Egypt’s destruction of Gaza’s tunnels
By Nureddin Sabir
Editor, Redress Information & Analysis
There is no doubt that the situation in the Gaza Strip is desperate. On one side there is Israel’s land, sea and air siege, and on the other there is one tightly-controlled crossing into Egypt, open irregularly and for a very limited time a week, if at all.
One lifeline in this situation has been the illegal tunnels into Egypt, through which all types of goods, from small items to livestock, have been smuggled, relieving the pressure on the Palestinians of Gaza – and enriching countless smugglers.
However, this lifeline is now all but closed. As this urgent call from the Palestine Solidarity Campaign says,
The Egyptian army has destroyed over 350 tunnels between Gaza and Egypt since the coup in early July, and have dramatically restricted movement across the border. Given Israel controls Gaza by air, sea and land, Palestinians relied on the border with Egypt and the dangerous tunnels to provide a lifeline.
As a result, there has been a sharp drop in the amount of goods entering Gaza – including fuel, building materials and basic food products.
Prices are rocketing making essentials unaffordable for a population impoverished by the restrictions. Stocks of essential medicines have run out. The Water authority in Gaza has warned an environmental disaster is looming, due to the lack of fuel needed to operate its services.
Meanwhile, Israeli incursions, in violation of their agreements, continue.
The situation is desperate and urgent…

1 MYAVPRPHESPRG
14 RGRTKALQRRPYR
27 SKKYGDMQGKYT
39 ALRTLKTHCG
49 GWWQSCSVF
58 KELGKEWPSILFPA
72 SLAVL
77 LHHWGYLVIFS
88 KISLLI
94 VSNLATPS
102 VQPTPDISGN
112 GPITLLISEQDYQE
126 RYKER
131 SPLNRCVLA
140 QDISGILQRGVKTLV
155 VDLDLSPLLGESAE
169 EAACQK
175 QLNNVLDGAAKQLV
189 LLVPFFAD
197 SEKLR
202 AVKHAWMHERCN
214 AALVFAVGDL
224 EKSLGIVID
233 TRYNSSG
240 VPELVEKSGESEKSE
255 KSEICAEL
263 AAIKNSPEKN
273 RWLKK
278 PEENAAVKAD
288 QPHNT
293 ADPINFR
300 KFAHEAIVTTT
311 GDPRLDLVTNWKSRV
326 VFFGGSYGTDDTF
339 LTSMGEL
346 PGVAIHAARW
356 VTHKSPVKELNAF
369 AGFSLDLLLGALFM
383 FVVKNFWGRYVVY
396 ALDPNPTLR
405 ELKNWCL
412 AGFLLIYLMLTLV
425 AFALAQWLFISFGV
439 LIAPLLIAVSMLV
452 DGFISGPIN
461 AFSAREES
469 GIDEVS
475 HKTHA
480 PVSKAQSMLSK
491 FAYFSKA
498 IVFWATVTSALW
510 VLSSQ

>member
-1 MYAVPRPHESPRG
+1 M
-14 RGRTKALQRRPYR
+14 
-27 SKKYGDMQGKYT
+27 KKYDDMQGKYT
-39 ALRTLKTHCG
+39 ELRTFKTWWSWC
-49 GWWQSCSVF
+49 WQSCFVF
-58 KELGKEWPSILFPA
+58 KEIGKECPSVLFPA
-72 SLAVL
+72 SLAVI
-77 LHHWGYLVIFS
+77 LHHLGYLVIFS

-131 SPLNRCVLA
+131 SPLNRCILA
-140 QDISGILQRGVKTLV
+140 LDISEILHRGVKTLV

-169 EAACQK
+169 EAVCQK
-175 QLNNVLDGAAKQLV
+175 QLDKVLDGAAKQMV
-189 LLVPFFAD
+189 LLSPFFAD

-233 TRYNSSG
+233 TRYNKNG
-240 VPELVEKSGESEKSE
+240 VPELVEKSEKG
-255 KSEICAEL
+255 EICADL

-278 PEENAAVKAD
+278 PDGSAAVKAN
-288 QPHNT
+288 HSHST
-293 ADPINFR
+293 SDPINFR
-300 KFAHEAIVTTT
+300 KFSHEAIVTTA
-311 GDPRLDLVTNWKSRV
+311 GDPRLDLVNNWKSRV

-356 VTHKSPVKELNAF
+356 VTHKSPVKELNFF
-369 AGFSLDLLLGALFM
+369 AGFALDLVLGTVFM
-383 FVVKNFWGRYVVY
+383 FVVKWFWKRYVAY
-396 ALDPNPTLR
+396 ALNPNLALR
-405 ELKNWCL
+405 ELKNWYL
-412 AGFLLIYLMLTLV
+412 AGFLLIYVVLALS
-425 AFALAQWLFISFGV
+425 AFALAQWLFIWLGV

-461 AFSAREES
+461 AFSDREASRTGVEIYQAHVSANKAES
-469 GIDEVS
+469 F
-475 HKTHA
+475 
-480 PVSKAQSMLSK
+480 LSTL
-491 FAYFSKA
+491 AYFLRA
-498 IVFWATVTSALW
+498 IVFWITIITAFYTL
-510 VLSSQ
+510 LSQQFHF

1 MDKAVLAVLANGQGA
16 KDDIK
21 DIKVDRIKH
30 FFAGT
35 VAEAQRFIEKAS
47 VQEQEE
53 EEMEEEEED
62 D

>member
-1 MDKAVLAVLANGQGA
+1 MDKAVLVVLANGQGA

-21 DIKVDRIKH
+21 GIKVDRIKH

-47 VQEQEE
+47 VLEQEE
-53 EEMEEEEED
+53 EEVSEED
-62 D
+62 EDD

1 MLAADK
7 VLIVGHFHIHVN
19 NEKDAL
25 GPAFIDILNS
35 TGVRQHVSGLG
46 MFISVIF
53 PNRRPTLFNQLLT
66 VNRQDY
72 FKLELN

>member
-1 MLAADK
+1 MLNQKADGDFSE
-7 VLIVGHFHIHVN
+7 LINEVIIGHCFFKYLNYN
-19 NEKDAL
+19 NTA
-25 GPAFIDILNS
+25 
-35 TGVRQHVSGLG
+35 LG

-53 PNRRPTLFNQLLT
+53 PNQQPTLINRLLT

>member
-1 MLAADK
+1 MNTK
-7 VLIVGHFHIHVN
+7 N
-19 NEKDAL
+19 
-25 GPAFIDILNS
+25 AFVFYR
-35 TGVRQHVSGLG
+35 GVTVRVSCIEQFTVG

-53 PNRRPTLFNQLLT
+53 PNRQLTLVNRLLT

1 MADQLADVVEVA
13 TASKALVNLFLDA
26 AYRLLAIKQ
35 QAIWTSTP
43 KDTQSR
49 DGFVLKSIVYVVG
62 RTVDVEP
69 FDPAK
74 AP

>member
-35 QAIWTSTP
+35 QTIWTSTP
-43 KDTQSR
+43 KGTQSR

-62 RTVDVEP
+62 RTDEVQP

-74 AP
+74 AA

How did it come to this and who is responsible?
It is true that the army-backed interim government in Egypt is at odds with the country’s Muslim Brotherhood cult, the parent organization of the Palestinian Islamist movement, Hamas, which rules Gaza. But the destruction of the tunnels between Egypt’s Sinai Desert and Gaza is not an extension of this domestic Egyptian crisis.
…Hamas, willingly or otherwise, has been letting jihadists in Gaza, such as the Islamic Jihad group, use the tunnels to smuggle arms and ammunition to the Sinai jihadists.
Rather, the problem is far more complex. As is known, for a while now Egypt has been facing a terror campaign by jihadists based in Sinai which has become more intense since the ouster of the Islamist President Muhammad Morsi in July.
What has prompted the destruction of the tunnels by the Egyptian armed forces is the fact that Hamas, willingly or otherwise, has been letting jihadists in Gaza, such as the Islamic Jihad group, use the tunnels to smuggle arms and ammunition to the Sinai jihadists. That’s the nub of the problem, and it is a problem that has escalated since the downfall of Morsi.
To be sure, there is no love lost between Hamas and the Gaza jihadists. However, the relationship is obscured by two complications.
First, there are elements within Hamas who are sympathetic to the jihadists. These elements – and the jihadists – are not in the least interested in Israel, Palestine or Palestinian rights. Their main concern is to set up an Islamic state, along the lines of what they imagine Islamic entities were like in the seventh century, on any territory, be it Gaza or Sinai. Israel for them is a long-term project, something to tackle in years, decades or even centuries, after the pan-Islamic caliphate which they seek is established.
The second complication is that Hamas is actually afraid of the jihadists. There is plenty of anecdotal evidence provided by Gazans to show that one of the favourite tactics of Islamists such as Islamic Jihad when Hamas won’t let them do what they want to do is to go north and fire a few garden-shed rockets into Israel so that Israel retaliates by clobbering Hamas. It is a tactic that has worked well for both the jihadists and Israel.
But ultimately it is the ordinary people of the Gaza Strip who suffer, first from Israeli aggression and now through the closure of the tunnels to Egypt.